Ἀποκάλυψις Ἰησοῦ Χριστοῦ
Or transliterated phonetically, apakaloopsis yaysoo christoo. In English without parsing; “Apocalypse Jesus Christ.” In the original Greek Jesus Christ was in the genitive case, which indicates possession. A few examples of how this translates into English are as follows: The Revelation of Jesus Christ (NASB, ESV, KJV, etc.), The Revelation from Jesus Christ (NIV), This is a revelation from Jesus Christ (NLT), and they get more bizarre from there. I realize this is all very dry and I am sorry but I do have a point. These translations are all fine and adhere to the original intent, yet words can change meanings over time. I’m a simple person and like to keep things simple. I hope it will help you as well. In modern english, we can translate the original three words into “Jesus Christ’s Apocalypse.” That is the simplest, most concise and accurate translation and should be the title of this book. So think of “Revelation” as, “Jesus Christ’s Apocalypse.”
Actually, that doesn’t really help, does it? Why not? Let’s be honest, we harbor prejudices and presuppositions. For example; if I say “Apocalypse!” many think of death and destruction. More than a few would think about helicopters (if you don’t, and have no idea where I’m going with this, do an internet search). I’m sure many would think of a mushroom cloud from a nuclear weapon. Because of what we have been taught, we associate death, destruction and desolation with the word apocalypse. Internet searches are a microcosm of our preconceived notions and culture, do an image search for “apocalypse” and you will most likely find images that match what you think in your mind’s eye but it doesn’t make it reality.
What about this; “Revelation?” What images do you see in your mind? Four horseman, thunder and lightning, doom and desolation? Perhaps you go against the grain and are an incredible optimist and you see streets paved with gold. No doubt many will think of a rapture of the church, where believers are wisked away to heaven and the pews are left empty, yet that isn’t even in Revelation. But what does the word truly mean? One simple definition I found online is, “the making known of something that was previously unknown.” In my humble opinion, that is a very good definition but it doesn’t paint the entire picture of what is meant by “apocalypse.” The reason I say this is because we haven’t destroyed our presuppositions yet. Though a very concise definition, if one let’s it play into their preconceived notions of the word revelation, the book can continue to be only about prophecy. That is to say, God is revealing what will happen in the future via the book of Revelation–he is making known to us what was unknown to us–the future. However, Revelation is not all about prophecy in the sense of far-future fortune-telling. Although it is a prophetic book, its primary genre is that of its first word, apocalypse. What Does this word apocalypse mean? Well, we have a problem, there are varying definitions that have changed over time, mainly due to our misunderstandings of the original intent. Our need and our desire should be to know what Jesus originally intended it to mean. Literally, in ancient times, it meant, an uncovering; or,unveiling. That is that Jesus is removing the veil from something and blowing the lid off of it. Yes, as it turns out, the first word, and title of this book, is a metaphor. Jesus isn’t literally taking a veil off of something, like when the literal veil, was literally torn in the literal temple. He is using a figure of speech so that we can better understand based on the imagery he gives us.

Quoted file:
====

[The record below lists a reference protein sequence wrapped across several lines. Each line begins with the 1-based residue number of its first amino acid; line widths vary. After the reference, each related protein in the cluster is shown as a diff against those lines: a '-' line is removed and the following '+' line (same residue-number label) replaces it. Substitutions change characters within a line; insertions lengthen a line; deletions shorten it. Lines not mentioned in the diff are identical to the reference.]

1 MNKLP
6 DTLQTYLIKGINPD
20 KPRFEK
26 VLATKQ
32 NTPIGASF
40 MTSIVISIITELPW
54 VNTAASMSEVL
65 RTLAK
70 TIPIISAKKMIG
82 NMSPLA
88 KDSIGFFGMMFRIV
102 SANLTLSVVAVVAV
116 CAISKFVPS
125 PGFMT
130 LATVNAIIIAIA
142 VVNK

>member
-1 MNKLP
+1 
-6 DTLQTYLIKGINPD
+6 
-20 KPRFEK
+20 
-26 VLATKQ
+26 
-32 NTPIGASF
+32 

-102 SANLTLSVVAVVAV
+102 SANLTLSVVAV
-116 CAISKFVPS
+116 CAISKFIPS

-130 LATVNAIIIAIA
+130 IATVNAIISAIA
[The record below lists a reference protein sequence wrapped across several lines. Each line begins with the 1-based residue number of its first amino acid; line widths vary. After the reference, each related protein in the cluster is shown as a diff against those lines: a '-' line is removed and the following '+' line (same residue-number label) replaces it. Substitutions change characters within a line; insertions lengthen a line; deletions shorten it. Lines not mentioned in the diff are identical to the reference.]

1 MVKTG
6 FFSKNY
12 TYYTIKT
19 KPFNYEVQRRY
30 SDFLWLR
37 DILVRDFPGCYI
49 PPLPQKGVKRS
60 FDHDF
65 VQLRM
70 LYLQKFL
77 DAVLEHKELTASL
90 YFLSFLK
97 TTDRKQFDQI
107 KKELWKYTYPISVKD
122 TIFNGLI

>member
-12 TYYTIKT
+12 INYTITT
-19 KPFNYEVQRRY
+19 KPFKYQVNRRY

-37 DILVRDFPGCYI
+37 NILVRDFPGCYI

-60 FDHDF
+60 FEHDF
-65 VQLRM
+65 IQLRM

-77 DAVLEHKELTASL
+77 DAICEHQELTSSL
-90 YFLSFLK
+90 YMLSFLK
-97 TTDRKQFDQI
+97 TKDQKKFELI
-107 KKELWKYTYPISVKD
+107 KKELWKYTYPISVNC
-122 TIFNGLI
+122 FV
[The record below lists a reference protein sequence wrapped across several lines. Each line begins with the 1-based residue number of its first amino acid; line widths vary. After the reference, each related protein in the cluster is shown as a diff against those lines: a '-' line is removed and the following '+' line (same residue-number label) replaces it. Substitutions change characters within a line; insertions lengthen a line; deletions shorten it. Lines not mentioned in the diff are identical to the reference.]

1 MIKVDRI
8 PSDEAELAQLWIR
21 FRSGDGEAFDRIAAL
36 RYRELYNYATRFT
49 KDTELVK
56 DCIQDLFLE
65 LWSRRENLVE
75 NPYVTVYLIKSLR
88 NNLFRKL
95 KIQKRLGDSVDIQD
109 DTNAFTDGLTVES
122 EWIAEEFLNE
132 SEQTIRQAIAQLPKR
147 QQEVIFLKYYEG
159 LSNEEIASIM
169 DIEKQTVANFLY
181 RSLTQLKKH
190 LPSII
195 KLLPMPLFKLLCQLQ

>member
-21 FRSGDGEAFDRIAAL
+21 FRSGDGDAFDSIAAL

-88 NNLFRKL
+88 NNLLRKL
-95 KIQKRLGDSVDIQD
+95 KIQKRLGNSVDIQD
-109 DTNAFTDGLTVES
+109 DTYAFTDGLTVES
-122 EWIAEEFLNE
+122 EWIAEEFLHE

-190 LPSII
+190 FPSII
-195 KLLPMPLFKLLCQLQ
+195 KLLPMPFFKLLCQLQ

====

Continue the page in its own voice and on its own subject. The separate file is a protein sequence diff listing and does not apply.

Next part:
Is a modern movie trailer an apocalypse or revelation? Not hardly, often times scenes in the trailer are often cut from the motion picture. Well then, is the actual motion picture a revelation? No, in actuality the motion picture is supposed to represent “real life.” In the same way, reality T.V. is supposed to represent “real life” but due to recent revelations we are realizing that “real” is actually heavily scripted. Now we are getting somewhere! We were sold a bag of goods claiming to be real but what was caught on camera and broadcast to us was not “real” but scripted and phony. A perfect revelation of this would be a camera, zoomed out to catch all the other cameras and people and costumes and Kraft services; a behind the scenes look at all that is happening “on set.” In the same way a revelation of a motion picture would be the “behind the scenes look” on dvd or blu-ray. If a motion picture represents the here and now, real life, the behind the scenes and commentary are the apocalypse, they show us what is going on out of the seen–pun intended. That’s exactly what the book of Revelation is, the seen verse the unseen. Jesus is revealing, unveiling, uncovering what is happening that we can’t see.
Ephesians 6:11-12; “Put on the whole armor of God, that you may be able to stand against the schemes of the devil. For we do not wrestle against flesh and blood, but against the authorities, against the cosmic powers over this present darkness, against the spiritual forces of evil in the heavenly places.” This is the unseen, yet there is much more of which we cannot see. These and more are unveiled for us in Revelation. Flesh and blood we see, spiritual forces we do not. God is unveiling scenes to be seen, peeling back the layer that separates us from his realm. Does this include the future, of course but it also deals with the past, present and places we cannot see.